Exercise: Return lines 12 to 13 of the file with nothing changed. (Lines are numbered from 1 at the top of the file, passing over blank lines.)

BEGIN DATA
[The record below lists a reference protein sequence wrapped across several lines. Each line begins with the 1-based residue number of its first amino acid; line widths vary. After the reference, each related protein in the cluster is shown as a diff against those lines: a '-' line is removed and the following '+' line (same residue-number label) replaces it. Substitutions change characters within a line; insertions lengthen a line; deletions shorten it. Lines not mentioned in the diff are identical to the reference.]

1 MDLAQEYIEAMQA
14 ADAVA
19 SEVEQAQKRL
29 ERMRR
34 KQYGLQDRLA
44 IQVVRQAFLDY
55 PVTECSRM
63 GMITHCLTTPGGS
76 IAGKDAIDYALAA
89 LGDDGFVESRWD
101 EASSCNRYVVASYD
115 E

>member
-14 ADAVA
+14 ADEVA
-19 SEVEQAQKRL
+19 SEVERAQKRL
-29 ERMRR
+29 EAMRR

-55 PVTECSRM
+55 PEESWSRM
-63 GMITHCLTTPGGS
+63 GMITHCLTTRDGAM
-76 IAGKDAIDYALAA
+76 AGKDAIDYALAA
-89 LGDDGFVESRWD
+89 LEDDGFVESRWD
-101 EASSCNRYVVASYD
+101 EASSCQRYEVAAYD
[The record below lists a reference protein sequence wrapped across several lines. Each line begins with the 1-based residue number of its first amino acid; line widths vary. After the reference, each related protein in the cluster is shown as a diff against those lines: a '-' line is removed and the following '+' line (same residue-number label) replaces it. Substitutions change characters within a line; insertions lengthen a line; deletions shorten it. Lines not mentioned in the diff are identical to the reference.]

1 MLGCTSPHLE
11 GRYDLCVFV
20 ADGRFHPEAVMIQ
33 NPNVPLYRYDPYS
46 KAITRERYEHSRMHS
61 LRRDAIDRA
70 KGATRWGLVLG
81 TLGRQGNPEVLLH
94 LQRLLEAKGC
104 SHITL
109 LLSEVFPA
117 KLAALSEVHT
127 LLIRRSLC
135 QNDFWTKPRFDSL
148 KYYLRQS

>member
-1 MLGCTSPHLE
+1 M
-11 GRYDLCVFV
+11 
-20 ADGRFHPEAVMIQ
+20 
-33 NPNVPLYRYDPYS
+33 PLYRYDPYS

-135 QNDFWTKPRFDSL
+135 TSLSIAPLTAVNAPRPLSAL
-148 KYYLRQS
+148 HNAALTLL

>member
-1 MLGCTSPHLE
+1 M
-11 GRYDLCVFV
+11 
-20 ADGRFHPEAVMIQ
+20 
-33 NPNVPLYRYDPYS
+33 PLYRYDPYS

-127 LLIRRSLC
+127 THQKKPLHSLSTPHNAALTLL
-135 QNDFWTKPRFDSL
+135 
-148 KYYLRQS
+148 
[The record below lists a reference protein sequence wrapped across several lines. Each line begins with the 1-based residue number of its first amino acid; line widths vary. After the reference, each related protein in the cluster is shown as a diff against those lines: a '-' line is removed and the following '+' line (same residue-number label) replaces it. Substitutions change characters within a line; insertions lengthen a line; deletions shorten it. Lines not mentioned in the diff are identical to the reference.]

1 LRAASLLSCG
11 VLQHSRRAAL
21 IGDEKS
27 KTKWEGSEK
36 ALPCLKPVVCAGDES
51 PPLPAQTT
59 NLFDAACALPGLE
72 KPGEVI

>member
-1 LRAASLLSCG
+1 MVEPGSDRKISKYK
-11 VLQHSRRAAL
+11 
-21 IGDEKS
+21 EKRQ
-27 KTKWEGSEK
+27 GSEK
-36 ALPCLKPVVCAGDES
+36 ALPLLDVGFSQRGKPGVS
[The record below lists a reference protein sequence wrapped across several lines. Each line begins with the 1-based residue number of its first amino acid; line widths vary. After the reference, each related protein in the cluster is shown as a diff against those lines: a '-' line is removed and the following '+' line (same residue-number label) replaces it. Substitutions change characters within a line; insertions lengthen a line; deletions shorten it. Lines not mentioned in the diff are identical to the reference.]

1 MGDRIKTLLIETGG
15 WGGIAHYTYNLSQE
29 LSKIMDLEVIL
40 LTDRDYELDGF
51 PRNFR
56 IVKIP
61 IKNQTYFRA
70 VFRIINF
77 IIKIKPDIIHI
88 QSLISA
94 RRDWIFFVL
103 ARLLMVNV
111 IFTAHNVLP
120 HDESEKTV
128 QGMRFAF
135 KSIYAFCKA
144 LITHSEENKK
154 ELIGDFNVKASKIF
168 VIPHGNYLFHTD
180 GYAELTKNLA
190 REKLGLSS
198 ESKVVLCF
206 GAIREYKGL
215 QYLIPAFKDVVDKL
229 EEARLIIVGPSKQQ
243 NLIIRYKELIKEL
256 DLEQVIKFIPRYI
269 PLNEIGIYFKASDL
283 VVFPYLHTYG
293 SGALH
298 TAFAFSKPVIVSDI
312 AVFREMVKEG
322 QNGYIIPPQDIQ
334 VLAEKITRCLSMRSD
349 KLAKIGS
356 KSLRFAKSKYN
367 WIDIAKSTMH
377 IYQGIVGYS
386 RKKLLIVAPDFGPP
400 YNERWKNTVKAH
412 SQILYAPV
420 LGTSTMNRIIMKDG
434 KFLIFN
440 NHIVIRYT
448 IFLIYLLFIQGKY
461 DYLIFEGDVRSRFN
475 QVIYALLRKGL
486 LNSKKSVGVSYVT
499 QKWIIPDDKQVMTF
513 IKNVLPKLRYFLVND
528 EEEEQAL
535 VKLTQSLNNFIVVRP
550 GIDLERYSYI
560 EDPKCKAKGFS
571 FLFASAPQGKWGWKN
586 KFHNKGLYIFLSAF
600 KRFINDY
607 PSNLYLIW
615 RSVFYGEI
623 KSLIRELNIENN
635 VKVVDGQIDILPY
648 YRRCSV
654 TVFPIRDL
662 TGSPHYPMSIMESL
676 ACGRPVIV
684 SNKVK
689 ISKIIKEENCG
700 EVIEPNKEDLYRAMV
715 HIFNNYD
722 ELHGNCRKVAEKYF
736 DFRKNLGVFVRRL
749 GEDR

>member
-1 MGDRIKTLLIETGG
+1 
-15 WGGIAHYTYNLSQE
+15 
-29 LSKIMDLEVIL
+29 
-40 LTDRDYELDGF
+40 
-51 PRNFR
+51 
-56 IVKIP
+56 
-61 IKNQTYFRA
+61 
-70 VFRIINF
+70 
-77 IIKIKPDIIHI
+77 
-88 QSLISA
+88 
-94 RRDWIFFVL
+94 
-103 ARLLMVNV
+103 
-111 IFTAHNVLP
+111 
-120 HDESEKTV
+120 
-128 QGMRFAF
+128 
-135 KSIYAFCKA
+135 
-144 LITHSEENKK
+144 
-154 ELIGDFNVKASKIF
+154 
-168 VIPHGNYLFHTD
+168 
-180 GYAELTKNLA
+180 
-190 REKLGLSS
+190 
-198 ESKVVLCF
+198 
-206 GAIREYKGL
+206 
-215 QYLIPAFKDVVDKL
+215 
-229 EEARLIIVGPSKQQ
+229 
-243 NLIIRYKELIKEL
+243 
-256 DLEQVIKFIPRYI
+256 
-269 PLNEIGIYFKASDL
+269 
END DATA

101 EASSCNRYVVASYD
115 E